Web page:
Here in the UK, there is a seasonal aspect to the subject which is coming along about now with the warmer weather (a relative term of course). It is based here very much on camera technology and automatic number plate reading/recognition systems - if you have a non-UK plate they can't handle that (up to now - there are moves afoot in the EU to bring us all "into line" ).
Quite a few of the UK systems are forward facing, so they don't pick up bikes in any case, but this is changing with new systems coming along constantly.
Also, that does not preclude the occasional presence of mobile camera systems which are manned and may include pursuit cars/bikes placed close-by.
Speeding in the UK is the new "drink-drive" of a few years ago - politically incorrect: there are other threads in here on this if you are interested sufficiently to read further.

In France, it was (still is?) based on physical manning of radar technology which can pick you up from quite a distance away - many, many French will flash you with their lights to "assist" you - always slow down when locals coming toward you are flashing their headlights. Always seemed to happen to me on Sunday mornings.
Last time I was over there, I noticed some newer, apparently forward-facing, automatic cameras on the side of the road - in the UK they are mounted quite high up (and they still get attacked occasionally) but in France they are down at face-level; they would not survive for long over here!!

I have set off the flash systems on German cameras on a bike - forward facing cameras - and got nothing through the post: a mate of mine did the same thing in a hire car and got a nice pic of himself at the wheel and the car number plate complete with date and time, and the bill for the pleasure, a few weeks later.

Others can tell the anecdotes about Spain!!

ps Norway and Switzerland have reputations for draconian enforcement - helps to keep them busy in otherwise crime-free countries?

pps Assuming you have a NY plate, then the cops that you pass are going to recognise that the juice ain't worth the squeeze!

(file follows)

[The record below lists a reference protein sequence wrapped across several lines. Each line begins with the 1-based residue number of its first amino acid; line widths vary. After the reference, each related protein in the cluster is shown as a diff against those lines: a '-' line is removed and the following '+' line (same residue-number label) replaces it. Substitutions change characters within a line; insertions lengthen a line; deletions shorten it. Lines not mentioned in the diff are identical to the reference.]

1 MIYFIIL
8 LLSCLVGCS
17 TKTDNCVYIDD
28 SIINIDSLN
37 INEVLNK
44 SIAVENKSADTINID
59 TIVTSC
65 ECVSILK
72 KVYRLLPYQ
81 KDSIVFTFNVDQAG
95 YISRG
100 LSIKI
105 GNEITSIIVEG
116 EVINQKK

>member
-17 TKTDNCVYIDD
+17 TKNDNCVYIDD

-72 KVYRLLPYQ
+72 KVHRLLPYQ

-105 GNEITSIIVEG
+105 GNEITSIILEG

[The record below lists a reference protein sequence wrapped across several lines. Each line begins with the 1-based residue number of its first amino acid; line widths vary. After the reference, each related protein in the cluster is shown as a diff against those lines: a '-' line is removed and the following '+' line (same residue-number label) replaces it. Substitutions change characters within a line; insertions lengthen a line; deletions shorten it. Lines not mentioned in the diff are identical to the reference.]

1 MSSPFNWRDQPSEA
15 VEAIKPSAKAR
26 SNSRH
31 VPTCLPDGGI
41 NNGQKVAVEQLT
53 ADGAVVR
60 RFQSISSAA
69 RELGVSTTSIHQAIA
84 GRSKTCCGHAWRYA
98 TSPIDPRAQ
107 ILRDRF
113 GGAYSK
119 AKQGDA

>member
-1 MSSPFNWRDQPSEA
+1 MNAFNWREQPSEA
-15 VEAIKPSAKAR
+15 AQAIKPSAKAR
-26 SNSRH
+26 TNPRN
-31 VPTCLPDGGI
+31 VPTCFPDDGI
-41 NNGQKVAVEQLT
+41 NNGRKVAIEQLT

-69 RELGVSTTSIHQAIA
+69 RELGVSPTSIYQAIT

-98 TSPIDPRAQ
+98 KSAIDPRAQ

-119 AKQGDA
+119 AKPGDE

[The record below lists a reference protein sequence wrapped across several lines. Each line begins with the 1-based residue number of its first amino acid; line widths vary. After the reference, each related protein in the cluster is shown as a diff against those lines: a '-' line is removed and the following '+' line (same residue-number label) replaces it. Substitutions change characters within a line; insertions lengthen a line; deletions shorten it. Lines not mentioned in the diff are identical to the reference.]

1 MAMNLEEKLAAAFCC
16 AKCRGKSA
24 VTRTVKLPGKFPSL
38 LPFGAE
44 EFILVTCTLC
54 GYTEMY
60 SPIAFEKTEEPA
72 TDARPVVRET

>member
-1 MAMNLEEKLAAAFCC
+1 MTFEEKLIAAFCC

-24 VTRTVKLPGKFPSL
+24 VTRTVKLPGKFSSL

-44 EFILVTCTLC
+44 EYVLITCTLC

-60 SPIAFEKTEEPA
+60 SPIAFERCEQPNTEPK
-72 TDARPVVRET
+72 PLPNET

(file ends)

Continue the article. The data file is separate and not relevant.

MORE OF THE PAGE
Cheers,
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Last edited by Walkabout; 2 Apr 2008 at 16:40.
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  #11  
Old 2 Apr 2008
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i've been in Switzerland in 2006. I have entered from Basil. they sold me this sticker at the border. can't remember how much it was, but was a bit expensive than i expected. the motorway and view was fantastic. one of the easy and relaxing riding in Europa that i had, especially before Italy. riding in italy was fun thou.

enjoy!
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  #12  
Old 3 Apr 2008
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full details about the motorway tax can be found in english language on this government site:
http://www.ezv.admin.ch/zollinfo_pri...x.html?lang=en


You also might look at this info page about general driving rules and regulations in Switzerland:
http://geneva.angloinfo.com/countrie...nd/driving.asp

Definitely, better stay off the motorways and stick to the speed limitations if you want to enjoy the landscape
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Old 6 Apr 2008
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I seem to remember a HU member saying he received an on-the-spot fine of 400 euro's for crossing a solid white line on a slip road as he was joining a motorway.